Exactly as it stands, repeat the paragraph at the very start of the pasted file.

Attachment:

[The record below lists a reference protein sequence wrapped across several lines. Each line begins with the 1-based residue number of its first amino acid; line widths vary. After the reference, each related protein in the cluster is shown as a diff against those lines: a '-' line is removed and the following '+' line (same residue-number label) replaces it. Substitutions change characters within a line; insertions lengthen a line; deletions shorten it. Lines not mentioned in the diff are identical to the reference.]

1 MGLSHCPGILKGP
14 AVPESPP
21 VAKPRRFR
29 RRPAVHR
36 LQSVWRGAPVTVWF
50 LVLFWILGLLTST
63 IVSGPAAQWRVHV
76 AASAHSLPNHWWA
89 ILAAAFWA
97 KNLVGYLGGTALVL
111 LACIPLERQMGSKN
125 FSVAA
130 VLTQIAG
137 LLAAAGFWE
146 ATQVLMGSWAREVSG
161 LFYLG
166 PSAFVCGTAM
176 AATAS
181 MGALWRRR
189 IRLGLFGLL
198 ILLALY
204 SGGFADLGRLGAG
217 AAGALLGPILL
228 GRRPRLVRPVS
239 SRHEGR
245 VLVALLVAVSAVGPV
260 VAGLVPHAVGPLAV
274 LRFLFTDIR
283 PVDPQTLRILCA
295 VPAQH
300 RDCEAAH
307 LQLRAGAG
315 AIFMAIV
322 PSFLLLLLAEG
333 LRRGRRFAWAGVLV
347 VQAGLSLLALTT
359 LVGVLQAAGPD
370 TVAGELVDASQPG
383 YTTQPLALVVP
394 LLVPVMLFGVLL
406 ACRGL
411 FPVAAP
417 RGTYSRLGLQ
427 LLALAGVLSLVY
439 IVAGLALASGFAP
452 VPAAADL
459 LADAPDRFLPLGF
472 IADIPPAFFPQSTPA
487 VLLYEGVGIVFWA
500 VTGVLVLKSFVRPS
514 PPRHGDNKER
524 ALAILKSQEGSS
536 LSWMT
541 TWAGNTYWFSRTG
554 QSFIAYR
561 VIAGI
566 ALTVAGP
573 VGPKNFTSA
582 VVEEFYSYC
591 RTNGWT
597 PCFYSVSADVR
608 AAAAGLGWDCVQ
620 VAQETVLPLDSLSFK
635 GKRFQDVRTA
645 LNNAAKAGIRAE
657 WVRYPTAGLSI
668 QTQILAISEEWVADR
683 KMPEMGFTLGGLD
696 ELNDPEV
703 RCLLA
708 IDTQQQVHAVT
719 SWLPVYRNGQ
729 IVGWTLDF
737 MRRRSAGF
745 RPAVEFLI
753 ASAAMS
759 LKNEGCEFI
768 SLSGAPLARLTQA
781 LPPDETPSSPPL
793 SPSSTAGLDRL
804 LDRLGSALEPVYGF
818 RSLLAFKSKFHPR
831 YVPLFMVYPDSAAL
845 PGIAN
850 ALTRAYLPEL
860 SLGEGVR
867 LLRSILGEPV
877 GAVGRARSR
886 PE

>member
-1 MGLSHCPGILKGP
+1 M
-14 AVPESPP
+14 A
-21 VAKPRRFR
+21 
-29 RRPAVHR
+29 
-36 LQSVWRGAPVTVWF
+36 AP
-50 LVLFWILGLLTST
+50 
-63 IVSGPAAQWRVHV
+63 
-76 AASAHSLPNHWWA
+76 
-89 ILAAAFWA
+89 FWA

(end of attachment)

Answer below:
[The record below lists a reference protein sequence wrapped across several lines. Each line begins with the 1-based residue number of its first amino acid; line widths vary. After the reference, each related protein in the cluster is shown as a diff against those lines: a '-' line is removed and the following '+' line (same residue-number label) replaces it. Substitutions change characters within a line; insertions lengthen a line; deletions shorten it. Lines not mentioned in the diff are identical to the reference.]